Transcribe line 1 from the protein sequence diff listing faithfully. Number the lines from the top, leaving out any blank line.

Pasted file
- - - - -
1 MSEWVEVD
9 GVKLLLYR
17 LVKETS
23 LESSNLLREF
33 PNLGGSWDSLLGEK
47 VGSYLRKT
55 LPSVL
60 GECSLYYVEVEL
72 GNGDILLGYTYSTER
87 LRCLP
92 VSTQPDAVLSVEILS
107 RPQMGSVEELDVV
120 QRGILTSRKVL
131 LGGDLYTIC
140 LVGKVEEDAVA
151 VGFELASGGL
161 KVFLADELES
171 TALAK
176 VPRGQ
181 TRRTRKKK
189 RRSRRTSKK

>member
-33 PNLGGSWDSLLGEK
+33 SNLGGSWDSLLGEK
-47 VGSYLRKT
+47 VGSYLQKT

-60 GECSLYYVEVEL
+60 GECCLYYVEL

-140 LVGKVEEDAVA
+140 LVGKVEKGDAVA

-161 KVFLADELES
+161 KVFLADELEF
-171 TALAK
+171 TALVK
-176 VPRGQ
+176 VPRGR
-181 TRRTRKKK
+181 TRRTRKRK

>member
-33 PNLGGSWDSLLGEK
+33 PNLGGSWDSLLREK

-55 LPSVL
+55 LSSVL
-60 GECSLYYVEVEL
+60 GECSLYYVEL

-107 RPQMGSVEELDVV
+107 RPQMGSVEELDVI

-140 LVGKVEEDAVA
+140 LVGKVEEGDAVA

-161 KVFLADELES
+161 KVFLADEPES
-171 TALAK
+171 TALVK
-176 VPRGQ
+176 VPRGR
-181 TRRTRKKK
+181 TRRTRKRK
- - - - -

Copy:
1 MSEWVEVD